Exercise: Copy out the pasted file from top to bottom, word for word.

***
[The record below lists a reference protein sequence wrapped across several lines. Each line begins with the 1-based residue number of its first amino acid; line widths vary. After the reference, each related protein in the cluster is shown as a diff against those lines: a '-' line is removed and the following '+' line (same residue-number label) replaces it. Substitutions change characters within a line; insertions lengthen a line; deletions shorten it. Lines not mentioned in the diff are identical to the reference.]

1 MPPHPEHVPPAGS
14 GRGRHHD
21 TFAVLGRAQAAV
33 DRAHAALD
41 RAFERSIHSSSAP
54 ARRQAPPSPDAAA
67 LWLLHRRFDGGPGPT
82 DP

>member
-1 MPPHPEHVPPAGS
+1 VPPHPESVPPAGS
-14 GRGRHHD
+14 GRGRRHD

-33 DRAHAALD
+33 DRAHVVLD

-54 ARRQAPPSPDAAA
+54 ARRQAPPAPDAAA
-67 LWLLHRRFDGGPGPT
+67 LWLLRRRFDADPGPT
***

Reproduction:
[The record below lists a reference protein sequence wrapped across several lines. Each line begins with the 1-based residue number of its first amino acid; line widths vary. After the reference, each related protein in the cluster is shown as a diff against those lines: a '-' line is removed and the following '+' line (same residue-number label) replaces it. Substitutions change characters within a line; insertions lengthen a line; deletions shorten it. Lines not mentioned in the diff are identical to the reference.]

1 MPPHPEHVPPAGS
14 GRGRHHD
21 TFAVLGRAQAAV
33 DRAHAALD
41 RAFERSIHSSSAP
54 ARRQAPPSPDAAA
67 LWLLHRRFDGGPGPT
82 DP

>member
-1 MPPHPEHVPPAGS
+1 VPPHPESVPPAGS
-14 GRGRHHD
+14 GRGRRHD

-33 DRAHAALD
+33 DRAHVVLD

-54 ARRQAPPSPDAAA
+54 ARRQAPPAPDAAA
-67 LWLLHRRFDGGPGPT
+67 LWLLRRRFDADPGPT